Simple example

import {Observable} from "rxjs";

let t= Observable.interval(1000);
t.subscribe(i => console.log("hello "+i));

In the above example, we create an observable that generate an event every 1 second. We need to subscribe to see something happen – in this example we print a simple message and we get an index as a parameter (incremented counter)

The previous example runs forever, to limit the interval to 5 times add take:

let t= Observable.interval(1000).take(5);

to add other operation add do:

let t= Observable.interval(1000).take(5).do(i => console.log("hello "+i));

Note that you still have to subscribe to make things happens, we can subscribe more than once

t.subscribe(); //subscribe without additional tasks
t.subscribe(j => console.log("more:" + j)); // add more task

You can also apply some operations on the observable :

let t= Observable.interval(1000).take(10).filter(i => i%2==0);
t.subscribe(i => console.log("hello "+i));
t.subscribe(i => console.log("bye "+i));


Working With HTTP

To work with http we need to create http requests, with http we can generate:

GET request – select data (return records as Json object)


POST – insert new data

Content-Type: application/json

    "id": 500,
    "Name": "noya",
    "Price": 444,
    "rate": 3

PUT – update data


Content-Type: application/json

    "id": 500,
    "Name": "noyale",
    "Price": 4443,
    "rate": 3

DELETE – delete data



To make http requests, first we generate a new service

# ng g s Data


Add the HttpModule to the app.module.ts file

imports: [

Create the service

import { Injectable } from '@angular/core';
import {Http} from "@angular/http";
import {Book} from "./Book";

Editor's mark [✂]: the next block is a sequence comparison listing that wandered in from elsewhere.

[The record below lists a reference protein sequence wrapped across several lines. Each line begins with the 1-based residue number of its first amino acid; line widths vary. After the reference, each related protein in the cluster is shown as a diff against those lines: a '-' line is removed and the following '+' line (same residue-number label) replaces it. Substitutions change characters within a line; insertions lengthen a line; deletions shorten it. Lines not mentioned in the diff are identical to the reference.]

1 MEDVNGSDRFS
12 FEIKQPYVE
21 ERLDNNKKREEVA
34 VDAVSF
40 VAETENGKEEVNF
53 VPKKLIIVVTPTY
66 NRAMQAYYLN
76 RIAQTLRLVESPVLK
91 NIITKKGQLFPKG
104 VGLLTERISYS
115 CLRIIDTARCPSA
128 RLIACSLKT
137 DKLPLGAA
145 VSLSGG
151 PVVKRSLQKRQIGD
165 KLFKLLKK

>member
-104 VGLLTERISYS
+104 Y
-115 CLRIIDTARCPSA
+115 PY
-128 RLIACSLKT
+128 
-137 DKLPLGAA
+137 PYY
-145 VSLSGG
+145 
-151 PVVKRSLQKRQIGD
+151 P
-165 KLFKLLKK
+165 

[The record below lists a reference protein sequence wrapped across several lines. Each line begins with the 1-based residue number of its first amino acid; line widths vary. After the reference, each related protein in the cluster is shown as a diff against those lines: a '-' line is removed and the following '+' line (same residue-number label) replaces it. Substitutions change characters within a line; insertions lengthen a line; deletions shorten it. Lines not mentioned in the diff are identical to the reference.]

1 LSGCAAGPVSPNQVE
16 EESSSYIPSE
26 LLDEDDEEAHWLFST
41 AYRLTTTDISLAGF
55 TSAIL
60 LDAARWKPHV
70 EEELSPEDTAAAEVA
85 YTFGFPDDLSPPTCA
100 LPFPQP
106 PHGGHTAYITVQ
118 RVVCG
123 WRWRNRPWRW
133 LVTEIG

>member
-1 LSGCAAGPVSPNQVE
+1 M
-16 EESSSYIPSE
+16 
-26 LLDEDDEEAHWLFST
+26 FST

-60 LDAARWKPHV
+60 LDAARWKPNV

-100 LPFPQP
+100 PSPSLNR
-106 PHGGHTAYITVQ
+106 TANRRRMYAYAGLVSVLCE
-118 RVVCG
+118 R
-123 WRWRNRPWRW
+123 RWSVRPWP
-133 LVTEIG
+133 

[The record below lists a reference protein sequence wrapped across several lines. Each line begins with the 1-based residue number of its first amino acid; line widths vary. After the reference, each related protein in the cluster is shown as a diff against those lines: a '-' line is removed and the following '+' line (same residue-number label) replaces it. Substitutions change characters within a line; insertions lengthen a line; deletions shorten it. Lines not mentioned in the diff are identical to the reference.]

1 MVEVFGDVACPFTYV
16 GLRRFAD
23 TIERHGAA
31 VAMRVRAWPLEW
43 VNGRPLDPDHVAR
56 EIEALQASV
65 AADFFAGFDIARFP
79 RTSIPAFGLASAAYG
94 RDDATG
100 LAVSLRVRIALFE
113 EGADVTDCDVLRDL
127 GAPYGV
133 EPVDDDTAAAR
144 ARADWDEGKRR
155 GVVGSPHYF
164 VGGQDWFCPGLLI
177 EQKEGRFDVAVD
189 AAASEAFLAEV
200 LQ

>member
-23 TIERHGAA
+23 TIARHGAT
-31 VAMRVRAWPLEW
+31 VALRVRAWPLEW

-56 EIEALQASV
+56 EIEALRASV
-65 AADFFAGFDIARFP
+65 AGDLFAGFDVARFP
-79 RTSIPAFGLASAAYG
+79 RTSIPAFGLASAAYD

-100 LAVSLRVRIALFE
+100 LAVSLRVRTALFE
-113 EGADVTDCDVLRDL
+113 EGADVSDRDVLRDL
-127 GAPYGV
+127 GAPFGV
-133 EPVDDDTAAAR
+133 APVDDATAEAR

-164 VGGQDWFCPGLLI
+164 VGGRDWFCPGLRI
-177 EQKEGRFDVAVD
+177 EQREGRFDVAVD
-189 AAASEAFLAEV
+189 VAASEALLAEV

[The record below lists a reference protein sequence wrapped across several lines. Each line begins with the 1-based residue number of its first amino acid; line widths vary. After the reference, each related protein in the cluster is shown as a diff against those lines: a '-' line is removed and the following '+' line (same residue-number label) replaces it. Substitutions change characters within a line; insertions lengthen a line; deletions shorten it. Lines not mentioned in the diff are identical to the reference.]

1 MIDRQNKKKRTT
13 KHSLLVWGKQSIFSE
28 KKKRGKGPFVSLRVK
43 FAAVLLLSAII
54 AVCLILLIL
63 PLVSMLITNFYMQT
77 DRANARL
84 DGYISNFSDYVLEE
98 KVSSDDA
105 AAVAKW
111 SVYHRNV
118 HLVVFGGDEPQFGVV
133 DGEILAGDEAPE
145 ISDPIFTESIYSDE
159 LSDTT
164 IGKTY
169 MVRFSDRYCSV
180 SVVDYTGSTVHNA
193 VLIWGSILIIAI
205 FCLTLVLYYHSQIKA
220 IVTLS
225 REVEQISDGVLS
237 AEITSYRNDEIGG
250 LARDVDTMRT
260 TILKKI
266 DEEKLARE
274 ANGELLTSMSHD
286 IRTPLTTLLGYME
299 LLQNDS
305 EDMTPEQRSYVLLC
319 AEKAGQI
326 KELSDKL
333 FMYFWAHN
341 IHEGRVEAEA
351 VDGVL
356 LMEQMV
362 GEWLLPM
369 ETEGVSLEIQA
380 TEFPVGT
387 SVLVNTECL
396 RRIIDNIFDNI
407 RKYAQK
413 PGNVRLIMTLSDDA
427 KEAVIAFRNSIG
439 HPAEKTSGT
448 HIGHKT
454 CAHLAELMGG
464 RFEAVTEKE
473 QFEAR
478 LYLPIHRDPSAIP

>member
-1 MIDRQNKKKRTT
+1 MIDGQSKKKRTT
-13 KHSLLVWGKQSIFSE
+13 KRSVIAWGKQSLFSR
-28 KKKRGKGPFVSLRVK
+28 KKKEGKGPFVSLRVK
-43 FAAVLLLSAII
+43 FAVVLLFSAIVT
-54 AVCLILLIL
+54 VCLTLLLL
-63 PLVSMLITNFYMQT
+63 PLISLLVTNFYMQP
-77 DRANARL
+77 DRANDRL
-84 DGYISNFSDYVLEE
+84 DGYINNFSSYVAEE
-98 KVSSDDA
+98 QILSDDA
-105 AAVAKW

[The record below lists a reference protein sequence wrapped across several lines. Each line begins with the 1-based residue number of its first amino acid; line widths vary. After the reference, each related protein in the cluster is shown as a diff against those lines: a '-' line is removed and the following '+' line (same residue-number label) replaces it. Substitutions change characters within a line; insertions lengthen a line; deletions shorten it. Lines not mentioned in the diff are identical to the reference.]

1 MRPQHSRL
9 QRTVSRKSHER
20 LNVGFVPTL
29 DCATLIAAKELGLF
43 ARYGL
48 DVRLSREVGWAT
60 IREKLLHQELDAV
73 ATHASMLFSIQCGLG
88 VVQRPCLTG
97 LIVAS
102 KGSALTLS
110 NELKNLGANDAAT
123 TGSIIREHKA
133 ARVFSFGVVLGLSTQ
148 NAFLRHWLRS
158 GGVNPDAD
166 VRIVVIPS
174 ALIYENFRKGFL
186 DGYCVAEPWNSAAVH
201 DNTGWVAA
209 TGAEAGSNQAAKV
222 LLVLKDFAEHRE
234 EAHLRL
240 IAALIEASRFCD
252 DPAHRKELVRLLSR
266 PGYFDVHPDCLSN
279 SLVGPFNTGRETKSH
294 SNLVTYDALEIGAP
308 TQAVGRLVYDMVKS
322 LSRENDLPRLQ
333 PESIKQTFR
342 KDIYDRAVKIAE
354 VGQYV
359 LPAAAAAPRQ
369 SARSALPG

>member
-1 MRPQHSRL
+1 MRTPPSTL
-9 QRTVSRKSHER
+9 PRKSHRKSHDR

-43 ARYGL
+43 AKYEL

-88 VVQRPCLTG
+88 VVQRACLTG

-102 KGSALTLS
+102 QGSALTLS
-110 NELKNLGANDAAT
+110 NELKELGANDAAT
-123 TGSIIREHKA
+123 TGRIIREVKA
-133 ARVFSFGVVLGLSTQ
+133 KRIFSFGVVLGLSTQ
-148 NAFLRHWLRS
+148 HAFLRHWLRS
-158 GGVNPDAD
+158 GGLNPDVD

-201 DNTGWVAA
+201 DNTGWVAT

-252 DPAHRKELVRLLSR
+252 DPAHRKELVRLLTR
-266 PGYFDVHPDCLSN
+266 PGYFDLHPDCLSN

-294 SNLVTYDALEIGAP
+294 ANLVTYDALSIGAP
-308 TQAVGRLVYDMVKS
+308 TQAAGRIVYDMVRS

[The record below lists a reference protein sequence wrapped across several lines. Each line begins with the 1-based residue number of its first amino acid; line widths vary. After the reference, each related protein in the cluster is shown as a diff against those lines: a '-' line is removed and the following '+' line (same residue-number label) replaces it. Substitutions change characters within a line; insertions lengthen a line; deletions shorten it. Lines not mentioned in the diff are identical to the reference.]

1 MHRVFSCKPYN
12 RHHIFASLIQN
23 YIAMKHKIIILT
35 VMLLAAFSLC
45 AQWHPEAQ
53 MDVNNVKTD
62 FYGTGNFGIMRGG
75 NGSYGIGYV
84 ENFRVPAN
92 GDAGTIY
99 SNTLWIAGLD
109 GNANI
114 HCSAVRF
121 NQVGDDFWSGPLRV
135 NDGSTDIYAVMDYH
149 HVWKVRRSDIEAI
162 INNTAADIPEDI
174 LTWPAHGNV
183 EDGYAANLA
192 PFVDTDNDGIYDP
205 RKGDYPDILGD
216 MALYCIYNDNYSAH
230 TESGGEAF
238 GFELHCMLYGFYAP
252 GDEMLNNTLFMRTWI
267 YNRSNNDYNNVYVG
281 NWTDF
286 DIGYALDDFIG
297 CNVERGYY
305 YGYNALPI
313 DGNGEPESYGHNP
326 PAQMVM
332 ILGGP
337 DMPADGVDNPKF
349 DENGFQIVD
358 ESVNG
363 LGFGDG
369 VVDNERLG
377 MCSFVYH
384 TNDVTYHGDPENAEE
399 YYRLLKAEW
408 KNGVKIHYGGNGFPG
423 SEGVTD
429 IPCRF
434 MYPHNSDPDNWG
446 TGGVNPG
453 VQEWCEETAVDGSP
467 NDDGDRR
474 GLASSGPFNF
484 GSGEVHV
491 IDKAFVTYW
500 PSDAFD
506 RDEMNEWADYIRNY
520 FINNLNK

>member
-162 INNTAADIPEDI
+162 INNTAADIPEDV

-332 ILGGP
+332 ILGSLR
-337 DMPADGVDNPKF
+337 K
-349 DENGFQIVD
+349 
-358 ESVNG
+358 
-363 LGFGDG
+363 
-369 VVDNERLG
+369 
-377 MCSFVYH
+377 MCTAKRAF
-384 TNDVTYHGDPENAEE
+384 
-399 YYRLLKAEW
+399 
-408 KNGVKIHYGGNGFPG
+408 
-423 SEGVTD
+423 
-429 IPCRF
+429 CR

import {Observable} from "rxjs/Observable";

export class DataService {
  constructor(private _http:Http) { }
    return this._http.get("http://localhost:3000/books").map(r => <Book[]>r.json());

http module provides methods for all HTTP request types – here we use get, we convert the result from Response object to a json object and cast it Book array


declare a class:

export class Book{

Build the template:

<button (click)="load()">load</button>
<table  border='1' align="center" width='70%' *ngIf='books && books.length > 0'>
  <tr *ngFor='let b of books'>
    <td> {{}} </td>
    <td> {{b.Name }} </td>
    <td> {{b.Price }} </td>
    <td> {{b.rate}} </td>


Add the code in the component class:

books:Book[] = [];

    this._data.getData().subscribe(b => this.books = b);


The new HttpClient module

One new feature of Angular 5 is the HttpClient Module that is in release version (previously was beta). It make the use of http services much more easy

Add HttpClientModule to import section in app.module

imports: [

Change the service:

import {HttpClient} from "@angular/common/http";

export class DataService {
  constructor(private _htc:HttpClient) { }

    return this._htc.get<Book[]>("http://localhost:3000/books");


As you can see we don’t need to map the result and the generic function makes the casting so the code is much more clear